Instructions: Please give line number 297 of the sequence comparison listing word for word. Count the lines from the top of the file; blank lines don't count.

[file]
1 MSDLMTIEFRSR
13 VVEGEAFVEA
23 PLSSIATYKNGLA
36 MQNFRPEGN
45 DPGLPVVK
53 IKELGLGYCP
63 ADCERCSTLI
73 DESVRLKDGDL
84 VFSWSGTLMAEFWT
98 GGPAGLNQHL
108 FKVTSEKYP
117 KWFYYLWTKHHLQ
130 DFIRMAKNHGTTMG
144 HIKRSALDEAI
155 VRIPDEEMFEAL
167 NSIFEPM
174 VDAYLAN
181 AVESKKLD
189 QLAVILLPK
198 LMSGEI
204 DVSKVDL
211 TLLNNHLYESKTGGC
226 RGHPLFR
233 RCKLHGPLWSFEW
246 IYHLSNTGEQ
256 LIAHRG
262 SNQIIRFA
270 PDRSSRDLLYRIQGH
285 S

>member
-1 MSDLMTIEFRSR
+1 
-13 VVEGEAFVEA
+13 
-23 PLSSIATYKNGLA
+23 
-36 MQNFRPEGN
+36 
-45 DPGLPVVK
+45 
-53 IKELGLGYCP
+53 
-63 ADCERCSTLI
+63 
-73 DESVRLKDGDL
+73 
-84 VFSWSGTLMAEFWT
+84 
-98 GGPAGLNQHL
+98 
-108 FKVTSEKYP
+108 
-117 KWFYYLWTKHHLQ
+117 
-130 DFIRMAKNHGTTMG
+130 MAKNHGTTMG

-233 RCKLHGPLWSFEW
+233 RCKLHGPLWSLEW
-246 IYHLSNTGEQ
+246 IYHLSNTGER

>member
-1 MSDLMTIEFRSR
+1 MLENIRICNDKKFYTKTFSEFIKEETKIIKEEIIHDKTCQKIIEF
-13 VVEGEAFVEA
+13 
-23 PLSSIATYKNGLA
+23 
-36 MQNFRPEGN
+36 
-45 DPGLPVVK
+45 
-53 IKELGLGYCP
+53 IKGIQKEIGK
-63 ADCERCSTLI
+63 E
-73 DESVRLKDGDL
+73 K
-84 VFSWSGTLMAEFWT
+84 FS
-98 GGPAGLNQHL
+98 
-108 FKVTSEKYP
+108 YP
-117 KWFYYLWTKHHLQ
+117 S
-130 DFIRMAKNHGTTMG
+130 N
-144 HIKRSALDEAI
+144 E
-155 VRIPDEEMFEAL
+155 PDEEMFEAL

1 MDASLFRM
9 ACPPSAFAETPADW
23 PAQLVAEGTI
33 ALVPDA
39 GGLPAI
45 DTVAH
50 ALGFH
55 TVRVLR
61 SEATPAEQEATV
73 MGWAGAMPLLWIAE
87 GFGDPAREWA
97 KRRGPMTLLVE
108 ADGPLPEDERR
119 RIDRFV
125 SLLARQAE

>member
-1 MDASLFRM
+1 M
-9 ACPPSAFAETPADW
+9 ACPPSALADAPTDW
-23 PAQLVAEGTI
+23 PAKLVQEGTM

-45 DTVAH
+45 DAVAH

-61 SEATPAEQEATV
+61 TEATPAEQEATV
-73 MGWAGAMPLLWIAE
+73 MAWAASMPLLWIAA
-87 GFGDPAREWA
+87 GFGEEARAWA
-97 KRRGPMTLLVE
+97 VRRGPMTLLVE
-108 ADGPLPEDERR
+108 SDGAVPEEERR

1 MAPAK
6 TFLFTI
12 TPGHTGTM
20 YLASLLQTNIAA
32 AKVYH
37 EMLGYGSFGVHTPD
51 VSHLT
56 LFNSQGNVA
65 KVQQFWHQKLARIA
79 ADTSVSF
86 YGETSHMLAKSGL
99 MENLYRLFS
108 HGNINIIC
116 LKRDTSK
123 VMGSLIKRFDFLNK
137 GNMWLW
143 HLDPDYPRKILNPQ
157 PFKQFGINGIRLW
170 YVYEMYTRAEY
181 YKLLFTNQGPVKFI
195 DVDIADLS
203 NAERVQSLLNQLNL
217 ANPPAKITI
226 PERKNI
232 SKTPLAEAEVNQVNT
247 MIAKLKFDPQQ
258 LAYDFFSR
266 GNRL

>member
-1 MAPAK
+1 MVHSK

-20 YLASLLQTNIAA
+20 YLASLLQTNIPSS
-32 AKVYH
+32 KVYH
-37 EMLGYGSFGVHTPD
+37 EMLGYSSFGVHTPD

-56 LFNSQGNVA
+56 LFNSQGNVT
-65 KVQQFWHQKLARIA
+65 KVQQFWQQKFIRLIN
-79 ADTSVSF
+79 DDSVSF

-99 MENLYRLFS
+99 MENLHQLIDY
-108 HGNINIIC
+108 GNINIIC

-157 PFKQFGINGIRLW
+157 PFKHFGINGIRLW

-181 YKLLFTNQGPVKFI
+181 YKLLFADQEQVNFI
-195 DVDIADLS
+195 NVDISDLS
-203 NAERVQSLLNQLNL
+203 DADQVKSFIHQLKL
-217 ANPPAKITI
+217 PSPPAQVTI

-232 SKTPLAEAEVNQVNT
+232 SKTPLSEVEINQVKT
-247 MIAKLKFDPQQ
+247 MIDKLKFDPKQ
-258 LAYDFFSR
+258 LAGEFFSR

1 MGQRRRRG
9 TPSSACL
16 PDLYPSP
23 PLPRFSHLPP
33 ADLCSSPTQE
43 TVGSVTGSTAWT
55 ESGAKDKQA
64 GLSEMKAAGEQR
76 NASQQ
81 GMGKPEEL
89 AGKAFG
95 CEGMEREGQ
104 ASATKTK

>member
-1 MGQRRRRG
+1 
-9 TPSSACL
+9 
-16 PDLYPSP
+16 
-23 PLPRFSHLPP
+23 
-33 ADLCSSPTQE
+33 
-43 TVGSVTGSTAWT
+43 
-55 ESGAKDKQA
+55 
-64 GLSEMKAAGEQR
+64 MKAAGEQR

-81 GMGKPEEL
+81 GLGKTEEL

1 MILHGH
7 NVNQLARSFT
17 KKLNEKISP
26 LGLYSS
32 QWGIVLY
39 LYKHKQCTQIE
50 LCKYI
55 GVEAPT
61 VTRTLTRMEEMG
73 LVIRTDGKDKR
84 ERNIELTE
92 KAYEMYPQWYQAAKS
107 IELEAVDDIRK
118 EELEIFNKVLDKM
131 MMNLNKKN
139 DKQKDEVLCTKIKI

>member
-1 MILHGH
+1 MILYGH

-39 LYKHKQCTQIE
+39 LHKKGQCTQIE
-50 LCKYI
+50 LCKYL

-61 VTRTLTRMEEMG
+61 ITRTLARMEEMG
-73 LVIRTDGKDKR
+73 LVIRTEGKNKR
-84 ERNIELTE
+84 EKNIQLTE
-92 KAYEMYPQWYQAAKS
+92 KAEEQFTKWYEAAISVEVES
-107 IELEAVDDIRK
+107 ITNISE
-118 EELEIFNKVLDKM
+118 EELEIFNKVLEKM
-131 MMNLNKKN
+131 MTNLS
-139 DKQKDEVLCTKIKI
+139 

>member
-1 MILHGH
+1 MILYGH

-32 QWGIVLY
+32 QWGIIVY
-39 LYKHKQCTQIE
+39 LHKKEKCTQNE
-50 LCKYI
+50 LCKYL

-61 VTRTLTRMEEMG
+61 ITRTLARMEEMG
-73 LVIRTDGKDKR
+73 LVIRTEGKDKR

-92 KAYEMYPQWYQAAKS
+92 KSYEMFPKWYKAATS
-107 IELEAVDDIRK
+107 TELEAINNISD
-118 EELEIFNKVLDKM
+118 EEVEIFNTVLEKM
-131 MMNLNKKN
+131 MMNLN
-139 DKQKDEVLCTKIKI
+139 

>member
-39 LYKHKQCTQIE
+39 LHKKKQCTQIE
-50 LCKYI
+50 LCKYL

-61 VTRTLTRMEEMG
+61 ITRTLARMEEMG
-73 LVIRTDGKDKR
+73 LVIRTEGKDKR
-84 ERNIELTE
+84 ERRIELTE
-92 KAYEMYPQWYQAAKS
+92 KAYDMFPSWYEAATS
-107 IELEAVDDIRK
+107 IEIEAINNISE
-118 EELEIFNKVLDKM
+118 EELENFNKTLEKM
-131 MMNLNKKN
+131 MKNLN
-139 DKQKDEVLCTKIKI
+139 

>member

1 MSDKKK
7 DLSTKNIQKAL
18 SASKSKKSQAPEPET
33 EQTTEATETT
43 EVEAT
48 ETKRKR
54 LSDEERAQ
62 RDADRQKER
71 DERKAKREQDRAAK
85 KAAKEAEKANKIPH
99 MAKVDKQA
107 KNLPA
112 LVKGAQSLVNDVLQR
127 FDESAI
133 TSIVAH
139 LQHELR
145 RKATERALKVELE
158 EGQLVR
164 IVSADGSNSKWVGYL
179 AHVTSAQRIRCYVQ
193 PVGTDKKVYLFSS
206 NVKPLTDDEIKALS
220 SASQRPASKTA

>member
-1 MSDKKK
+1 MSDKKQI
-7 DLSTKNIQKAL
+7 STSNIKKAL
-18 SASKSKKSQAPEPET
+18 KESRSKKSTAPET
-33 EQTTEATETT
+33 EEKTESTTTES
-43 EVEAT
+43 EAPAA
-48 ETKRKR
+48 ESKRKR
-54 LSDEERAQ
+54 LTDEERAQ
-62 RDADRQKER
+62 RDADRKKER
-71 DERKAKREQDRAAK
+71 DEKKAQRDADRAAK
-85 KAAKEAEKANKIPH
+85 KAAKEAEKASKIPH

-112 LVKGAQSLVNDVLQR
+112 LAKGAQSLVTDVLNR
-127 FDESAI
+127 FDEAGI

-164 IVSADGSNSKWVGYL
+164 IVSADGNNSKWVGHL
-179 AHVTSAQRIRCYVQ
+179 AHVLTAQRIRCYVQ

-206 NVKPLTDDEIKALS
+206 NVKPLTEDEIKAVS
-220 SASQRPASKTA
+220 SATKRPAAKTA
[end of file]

+107 IEIEAINNISE